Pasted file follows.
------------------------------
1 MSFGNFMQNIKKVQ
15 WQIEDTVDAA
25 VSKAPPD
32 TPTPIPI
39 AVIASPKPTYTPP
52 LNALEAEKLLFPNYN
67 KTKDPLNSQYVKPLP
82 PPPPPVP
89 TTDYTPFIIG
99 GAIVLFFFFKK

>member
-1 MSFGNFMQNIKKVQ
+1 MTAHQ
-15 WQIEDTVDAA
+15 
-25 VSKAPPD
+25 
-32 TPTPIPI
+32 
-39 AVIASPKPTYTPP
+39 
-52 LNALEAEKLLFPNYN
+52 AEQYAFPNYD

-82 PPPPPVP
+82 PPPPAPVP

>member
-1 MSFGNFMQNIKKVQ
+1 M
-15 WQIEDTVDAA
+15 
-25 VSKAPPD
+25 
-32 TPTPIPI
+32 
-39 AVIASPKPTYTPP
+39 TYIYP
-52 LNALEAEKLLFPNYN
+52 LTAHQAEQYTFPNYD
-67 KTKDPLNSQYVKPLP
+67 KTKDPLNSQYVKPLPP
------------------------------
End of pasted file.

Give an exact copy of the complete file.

1 MSFGNFMQNIKKVQ
15 WQIEDTVDAA
25 VSKAPPD
32 TPTPIPI
39 AVIASPKPTYTPP
52 LNALEAEKLLFPNYN
67 KTKDPLNSQYVKPLP
82 PPPPPVP
89 TTDYTPFIIG
99 GAIVLFFFFKK

>member
-1 MSFGNFMQNIKKVQ
+1 MTAHQ
-15 WQIEDTVDAA
+15 
-25 VSKAPPD
+25 
-32 TPTPIPI
+32 
-39 AVIASPKPTYTPP
+39 
-52 LNALEAEKLLFPNYN
+52 AEQYAFPNYD

-82 PPPPPVP
+82 PPPPAPVP

>member
-1 MSFGNFMQNIKKVQ
+1 M
-15 WQIEDTVDAA
+15 
-25 VSKAPPD
+25 
-32 TPTPIPI
+32 
-39 AVIASPKPTYTPP
+39 TYIYP
-52 LNALEAEKLLFPNYN
+52 LTAHQAEQYTFPNYD
-67 KTKDPLNSQYVKPLP
+67 KTKDPLNSQYVKPLPP